Brotherhood not invited to amend Egypt's constitution - official
Supporters of the Muslim Brotherhood and Egypt's ousted president Mohamed Morsi clash with security forces, in Cairo, on August 30, 2013. (AFP)
Create alert for Mohamed Ali BishrMohamed Ali Bishr,
Create alert for Maged KholousyMaged Kholousy,
Create alert for Freedom and Justice PartyFreedom and Justice Party,
Create alert for Muslim Brotherhood’s Guidance BureauMuslim Brotherhood’s Guidance Bureau,
Create alert for Federation of Trade UnionsFederation of Trade Unions,
Create alert for Muslim BrotherhoodMuslim Brotherhood,
Create alert for Guidance BureauGuidance Bureau
Mohamed Ali Bishr, member of the Muslim Brotherhood’s Guidance Bureau and former minister of local development, said on Monday that neither the Brotherhood nor the Freedom and Justice Party received an invitation from the presidency to participate in the Committee of 50 that is amending the Constitution.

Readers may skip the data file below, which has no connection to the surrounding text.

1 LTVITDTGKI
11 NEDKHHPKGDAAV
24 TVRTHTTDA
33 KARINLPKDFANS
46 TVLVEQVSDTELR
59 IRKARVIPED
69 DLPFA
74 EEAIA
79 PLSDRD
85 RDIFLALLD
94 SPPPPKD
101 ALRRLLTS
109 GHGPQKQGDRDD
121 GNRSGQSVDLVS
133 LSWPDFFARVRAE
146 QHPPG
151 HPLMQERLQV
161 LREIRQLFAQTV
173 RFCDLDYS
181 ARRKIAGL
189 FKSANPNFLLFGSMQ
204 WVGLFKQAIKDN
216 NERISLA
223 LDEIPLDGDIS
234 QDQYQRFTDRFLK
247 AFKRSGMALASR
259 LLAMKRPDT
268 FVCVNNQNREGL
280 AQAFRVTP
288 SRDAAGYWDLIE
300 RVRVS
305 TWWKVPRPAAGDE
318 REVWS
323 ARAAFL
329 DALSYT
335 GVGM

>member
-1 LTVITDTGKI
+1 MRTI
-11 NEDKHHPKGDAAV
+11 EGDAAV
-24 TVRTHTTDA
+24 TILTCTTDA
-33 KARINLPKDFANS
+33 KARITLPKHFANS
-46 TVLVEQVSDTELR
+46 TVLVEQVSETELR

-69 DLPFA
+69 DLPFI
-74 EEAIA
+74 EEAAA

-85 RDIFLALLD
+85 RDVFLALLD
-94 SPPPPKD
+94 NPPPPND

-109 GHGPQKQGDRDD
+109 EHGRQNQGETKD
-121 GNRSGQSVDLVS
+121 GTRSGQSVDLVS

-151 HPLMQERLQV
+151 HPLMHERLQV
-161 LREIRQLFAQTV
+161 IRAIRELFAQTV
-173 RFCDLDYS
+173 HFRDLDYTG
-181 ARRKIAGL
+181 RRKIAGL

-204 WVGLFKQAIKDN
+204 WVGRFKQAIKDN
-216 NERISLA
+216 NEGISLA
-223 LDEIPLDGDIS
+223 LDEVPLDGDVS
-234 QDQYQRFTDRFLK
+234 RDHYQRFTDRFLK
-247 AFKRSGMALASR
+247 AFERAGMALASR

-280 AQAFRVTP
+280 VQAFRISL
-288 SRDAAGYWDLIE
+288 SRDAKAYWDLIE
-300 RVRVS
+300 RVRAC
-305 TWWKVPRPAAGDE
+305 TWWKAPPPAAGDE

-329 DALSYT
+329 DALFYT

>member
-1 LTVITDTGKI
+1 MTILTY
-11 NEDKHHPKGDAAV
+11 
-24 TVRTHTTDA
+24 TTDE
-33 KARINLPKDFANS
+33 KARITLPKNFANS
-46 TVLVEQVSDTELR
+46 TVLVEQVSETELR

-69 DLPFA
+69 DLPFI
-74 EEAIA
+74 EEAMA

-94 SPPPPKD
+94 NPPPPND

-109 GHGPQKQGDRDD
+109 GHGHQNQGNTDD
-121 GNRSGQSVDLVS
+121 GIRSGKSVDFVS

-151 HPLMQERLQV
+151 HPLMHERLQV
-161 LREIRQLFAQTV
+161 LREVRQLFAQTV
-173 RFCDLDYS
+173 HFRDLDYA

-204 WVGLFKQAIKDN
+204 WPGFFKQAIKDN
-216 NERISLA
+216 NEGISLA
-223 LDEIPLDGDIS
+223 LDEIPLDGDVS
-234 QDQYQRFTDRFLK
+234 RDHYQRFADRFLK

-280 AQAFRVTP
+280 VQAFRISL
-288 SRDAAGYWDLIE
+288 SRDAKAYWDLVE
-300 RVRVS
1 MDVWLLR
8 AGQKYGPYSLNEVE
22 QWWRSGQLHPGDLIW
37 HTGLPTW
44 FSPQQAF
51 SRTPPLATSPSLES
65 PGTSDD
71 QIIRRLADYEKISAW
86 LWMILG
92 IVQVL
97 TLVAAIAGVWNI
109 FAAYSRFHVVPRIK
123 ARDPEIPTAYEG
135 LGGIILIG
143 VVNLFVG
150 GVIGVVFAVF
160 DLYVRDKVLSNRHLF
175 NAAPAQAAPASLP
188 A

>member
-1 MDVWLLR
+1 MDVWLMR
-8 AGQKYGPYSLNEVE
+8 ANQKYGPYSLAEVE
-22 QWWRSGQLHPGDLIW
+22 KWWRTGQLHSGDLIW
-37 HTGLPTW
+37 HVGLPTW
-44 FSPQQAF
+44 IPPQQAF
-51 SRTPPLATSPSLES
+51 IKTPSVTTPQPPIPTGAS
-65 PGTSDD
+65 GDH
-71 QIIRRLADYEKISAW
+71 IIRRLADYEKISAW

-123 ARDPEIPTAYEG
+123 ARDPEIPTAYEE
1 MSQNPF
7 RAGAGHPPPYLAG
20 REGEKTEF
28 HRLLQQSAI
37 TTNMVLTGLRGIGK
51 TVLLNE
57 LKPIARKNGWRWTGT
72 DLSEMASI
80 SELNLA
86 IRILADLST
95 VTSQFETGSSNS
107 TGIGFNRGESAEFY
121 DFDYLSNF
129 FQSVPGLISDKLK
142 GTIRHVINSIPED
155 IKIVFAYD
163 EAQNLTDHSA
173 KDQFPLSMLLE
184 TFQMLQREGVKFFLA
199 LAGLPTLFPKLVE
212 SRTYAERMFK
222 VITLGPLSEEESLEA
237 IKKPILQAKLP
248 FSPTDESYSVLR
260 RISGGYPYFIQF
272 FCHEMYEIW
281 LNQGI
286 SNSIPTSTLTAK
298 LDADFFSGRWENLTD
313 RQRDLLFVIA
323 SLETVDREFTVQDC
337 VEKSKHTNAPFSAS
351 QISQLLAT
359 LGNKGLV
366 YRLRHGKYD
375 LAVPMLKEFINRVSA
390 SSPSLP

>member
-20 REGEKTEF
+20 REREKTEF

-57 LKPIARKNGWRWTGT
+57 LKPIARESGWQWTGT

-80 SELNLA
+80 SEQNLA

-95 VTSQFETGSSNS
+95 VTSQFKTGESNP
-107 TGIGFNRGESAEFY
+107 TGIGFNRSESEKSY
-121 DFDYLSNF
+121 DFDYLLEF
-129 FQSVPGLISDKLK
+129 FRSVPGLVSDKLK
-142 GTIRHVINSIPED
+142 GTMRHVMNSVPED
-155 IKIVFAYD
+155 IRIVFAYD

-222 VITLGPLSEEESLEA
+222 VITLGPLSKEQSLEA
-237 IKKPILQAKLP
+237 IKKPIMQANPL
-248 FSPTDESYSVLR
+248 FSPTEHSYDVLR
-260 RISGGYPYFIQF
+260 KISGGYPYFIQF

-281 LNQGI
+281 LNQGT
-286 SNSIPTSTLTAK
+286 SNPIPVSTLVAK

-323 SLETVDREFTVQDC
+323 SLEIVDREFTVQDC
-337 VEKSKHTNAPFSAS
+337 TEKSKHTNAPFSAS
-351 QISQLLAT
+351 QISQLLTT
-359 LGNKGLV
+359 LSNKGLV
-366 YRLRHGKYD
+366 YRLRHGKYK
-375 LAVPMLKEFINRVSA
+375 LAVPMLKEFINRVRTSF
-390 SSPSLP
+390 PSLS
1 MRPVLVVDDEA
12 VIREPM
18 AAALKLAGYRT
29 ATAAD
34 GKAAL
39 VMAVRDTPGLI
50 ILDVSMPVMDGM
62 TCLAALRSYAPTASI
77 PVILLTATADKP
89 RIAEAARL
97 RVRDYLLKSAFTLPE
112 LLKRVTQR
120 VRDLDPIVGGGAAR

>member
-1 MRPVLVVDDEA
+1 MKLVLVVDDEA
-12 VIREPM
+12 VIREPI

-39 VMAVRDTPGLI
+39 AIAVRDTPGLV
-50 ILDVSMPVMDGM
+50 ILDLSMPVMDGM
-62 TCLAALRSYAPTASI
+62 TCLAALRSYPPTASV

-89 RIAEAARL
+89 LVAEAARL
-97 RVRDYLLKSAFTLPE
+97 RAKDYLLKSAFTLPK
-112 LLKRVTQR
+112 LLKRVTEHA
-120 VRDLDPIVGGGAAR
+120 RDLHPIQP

He also said that he did not receive an invitation from the Federation of Trade Unions to participate in the national dialogue it is holding, emphasizing that there are no initiatives to reach a political solution to the current crisis. “There is nothing new about the crisis,” he said.
Bishr also responded to media reports, denying moving the Engineers Syndicate to the Guidance Bureau to hold political contacts from there, considering it as further lies and fabrications launched by the media against the Muslim Brotherhood.
“It is up to the syndicate president Maged Kholousy to respond to that,” he said.
Meanwhile, Sayed Nagida, a leading Brotherhood figure, called on the state security apparatus to stop cracking down on members of the group in their places of work. “They send lists of their names to deprive them of promotions,” he claimed.
“The Brotherhood denounces violence against citizens or army and police officers. Others have been taking advantage of the conflict to inflict violence,” he said. “This conflict must stop.”
He noted that the Brotherhood would continue to demonstrate as long as there is no political solution for the problem. “Continuing security practices against the Muslim Brotherhood will not solve the problem at all,” he added.
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